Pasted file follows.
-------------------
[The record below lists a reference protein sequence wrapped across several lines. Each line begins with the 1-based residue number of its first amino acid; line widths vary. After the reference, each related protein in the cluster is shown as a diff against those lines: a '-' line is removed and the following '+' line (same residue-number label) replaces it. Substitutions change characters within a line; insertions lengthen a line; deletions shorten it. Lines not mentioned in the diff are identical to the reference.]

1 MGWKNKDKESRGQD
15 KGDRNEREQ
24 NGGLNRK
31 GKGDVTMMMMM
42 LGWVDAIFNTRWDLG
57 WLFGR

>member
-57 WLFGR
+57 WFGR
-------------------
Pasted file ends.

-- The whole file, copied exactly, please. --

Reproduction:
[The record below lists a reference protein sequence wrapped across several lines. Each line begins with the 1-based residue number of its first amino acid; line widths vary. After the reference, each related protein in the cluster is shown as a diff against those lines: a '-' line is removed and the following '+' line (same residue-number label) replaces it. Substitutions change characters within a line; insertions lengthen a line; deletions shorten it. Lines not mentioned in the diff are identical to the reference.]

1 MGWKNKDKESRGQD
15 KGDRNEREQ
24 NGGLNRK
31 GKGDVTMMMMM
42 LGWVDAIFNTRWDLG
57 WLFGR

>member
-57 WLFGR
+57 WFGR